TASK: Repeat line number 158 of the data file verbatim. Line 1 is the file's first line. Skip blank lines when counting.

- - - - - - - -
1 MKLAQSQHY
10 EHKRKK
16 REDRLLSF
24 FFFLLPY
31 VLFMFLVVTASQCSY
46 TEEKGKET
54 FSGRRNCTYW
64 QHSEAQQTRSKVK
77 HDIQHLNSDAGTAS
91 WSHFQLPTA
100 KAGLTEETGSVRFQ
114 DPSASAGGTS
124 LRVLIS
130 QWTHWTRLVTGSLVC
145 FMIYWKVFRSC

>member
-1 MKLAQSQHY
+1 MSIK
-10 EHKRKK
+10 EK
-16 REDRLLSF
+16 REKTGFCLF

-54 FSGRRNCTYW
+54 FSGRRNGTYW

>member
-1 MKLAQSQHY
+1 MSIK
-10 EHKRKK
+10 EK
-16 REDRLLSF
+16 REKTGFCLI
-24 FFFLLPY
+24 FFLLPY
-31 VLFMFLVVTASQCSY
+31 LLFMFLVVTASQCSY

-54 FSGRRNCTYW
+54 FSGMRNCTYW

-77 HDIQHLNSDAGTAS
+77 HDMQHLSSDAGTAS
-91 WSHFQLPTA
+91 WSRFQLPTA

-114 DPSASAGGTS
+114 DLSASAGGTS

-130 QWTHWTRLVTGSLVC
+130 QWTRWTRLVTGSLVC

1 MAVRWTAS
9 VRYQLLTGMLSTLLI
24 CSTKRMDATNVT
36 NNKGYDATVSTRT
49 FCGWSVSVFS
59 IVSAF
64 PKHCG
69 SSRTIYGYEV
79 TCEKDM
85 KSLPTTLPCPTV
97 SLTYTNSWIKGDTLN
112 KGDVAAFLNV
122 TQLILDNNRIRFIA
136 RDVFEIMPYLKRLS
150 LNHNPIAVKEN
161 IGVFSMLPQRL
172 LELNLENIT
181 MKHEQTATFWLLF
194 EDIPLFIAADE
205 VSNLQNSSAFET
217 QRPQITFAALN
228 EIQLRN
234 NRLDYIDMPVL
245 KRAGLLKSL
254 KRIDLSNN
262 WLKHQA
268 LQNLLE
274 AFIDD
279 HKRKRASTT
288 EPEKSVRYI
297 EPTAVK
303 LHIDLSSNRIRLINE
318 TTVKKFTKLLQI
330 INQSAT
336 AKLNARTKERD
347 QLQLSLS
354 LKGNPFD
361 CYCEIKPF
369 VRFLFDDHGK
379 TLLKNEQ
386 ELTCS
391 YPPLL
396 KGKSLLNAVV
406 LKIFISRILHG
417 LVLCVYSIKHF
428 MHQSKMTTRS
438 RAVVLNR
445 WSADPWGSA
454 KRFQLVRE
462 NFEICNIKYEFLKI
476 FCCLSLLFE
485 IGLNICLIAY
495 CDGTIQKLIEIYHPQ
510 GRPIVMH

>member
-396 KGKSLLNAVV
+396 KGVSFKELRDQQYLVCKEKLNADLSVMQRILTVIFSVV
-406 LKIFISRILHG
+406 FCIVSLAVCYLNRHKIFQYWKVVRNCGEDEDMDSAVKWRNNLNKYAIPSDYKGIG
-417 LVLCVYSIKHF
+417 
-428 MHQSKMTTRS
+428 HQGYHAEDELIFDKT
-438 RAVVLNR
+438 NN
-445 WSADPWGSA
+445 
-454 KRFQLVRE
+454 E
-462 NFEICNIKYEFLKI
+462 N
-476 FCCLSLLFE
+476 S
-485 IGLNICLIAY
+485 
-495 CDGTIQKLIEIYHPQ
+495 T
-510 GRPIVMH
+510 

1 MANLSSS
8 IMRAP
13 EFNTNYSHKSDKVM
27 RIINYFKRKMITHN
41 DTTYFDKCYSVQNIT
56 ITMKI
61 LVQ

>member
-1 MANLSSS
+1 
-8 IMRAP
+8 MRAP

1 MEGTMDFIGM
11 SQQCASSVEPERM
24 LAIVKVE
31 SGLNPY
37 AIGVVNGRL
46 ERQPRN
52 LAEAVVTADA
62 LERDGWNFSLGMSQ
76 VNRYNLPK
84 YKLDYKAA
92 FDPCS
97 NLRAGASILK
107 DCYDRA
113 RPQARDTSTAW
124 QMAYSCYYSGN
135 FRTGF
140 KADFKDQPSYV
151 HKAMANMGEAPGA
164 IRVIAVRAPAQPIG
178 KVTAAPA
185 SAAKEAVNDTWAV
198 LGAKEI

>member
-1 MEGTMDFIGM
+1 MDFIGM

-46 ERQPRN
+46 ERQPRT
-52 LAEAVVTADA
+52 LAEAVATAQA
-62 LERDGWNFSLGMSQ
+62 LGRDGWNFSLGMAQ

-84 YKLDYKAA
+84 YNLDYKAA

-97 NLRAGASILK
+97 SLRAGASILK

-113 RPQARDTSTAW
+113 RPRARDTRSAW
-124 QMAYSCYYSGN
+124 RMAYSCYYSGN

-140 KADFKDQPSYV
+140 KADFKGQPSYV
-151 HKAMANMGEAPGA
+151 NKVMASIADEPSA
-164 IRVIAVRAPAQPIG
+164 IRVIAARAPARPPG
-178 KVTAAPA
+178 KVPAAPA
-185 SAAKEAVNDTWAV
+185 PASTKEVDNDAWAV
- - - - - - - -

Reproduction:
198 LGAKEI